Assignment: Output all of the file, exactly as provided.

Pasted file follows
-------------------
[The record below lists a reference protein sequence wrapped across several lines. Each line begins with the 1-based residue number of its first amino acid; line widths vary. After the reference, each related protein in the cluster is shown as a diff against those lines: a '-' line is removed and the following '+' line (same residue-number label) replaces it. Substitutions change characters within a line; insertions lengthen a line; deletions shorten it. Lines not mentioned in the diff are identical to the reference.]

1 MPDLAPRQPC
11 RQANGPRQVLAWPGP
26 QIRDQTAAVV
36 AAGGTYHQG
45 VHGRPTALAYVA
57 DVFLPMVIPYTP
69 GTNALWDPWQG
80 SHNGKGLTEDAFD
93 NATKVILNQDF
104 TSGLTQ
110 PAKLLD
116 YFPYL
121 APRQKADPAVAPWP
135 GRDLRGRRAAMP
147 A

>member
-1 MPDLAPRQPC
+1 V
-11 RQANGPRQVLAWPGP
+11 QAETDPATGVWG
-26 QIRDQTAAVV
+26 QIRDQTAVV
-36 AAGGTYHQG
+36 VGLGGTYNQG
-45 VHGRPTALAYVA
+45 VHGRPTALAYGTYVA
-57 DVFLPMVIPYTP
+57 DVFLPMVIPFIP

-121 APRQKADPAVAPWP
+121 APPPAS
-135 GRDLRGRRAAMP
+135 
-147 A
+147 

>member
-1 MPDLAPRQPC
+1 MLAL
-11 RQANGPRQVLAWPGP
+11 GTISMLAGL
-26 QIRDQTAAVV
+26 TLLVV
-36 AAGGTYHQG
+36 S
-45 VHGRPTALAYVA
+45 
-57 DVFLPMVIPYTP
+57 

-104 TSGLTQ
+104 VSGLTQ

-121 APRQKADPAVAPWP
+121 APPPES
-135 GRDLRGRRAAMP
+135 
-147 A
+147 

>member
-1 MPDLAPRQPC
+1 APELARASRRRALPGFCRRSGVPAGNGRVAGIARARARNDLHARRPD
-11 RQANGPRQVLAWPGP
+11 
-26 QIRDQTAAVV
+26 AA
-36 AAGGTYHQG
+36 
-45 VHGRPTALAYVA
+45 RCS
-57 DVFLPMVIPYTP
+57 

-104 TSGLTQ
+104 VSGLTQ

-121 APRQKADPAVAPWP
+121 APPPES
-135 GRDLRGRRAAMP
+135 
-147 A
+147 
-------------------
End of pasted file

[The record below lists a reference protein sequence wrapped across several lines. Each line begins with the 1-based residue number of its first amino acid; line widths vary. After the reference, each related protein in the cluster is shown as a diff against those lines: a '-' line is removed and the following '+' line (same residue-number label) replaces it. Substitutions change characters within a line; insertions lengthen a line; deletions shorten it. Lines not mentioned in the diff are identical to the reference.]

1 MPDLAPRQPC
11 RQANGPRQVLAWPGP
26 QIRDQTAAVV
36 AAGGTYHQG
45 VHGRPTALAYVA
57 DVFLPMVIPYTP
69 GTNALWDPWQG
80 SHNGKGLTEDAFD
93 NATKVILNQDF
104 TSGLTQ
110 PAKLLD
116 YFPYL
121 APRQKADPAVAPWP
135 GRDLRGRRAAMP
147 A

>member
-1 MPDLAPRQPC
+1 V
-11 RQANGPRQVLAWPGP
+11 QAETDPATGVWG
-26 QIRDQTAAVV
+26 QIRDQTAVV
-36 AAGGTYHQG
+36 VGLGGTYNQG
-45 VHGRPTALAYVA
+45 VHGRPTALAYGTYVA
-57 DVFLPMVIPYTP
+57 DVFLPMVIPFIP

-121 APRQKADPAVAPWP
+121 APPPAS
-135 GRDLRGRRAAMP
+135 
-147 A
+147 

>member
-1 MPDLAPRQPC
+1 MLAL
-11 RQANGPRQVLAWPGP
+11 GTISMLAGL
-26 QIRDQTAAVV
+26 TLLVV
-36 AAGGTYHQG
+36 S
-45 VHGRPTALAYVA
+45 
-57 DVFLPMVIPYTP
+57 

-104 TSGLTQ
+104 VSGLTQ

-121 APRQKADPAVAPWP
+121 APPPES
-135 GRDLRGRRAAMP
+135 
-147 A
+147 

>member
-1 MPDLAPRQPC
+1 APELARASRRRALPGFCRRSGVPAGNGRVAGIARARARNDLHARRPD
-11 RQANGPRQVLAWPGP
+11 
-26 QIRDQTAAVV
+26 AA
-36 AAGGTYHQG
+36 
-45 VHGRPTALAYVA
+45 RCS
-57 DVFLPMVIPYTP
+57 

-104 TSGLTQ
+104 VSGLTQ

-121 APRQKADPAVAPWP
+121 APPPES
-135 GRDLRGRRAAMP
+135 
-147 A
+147 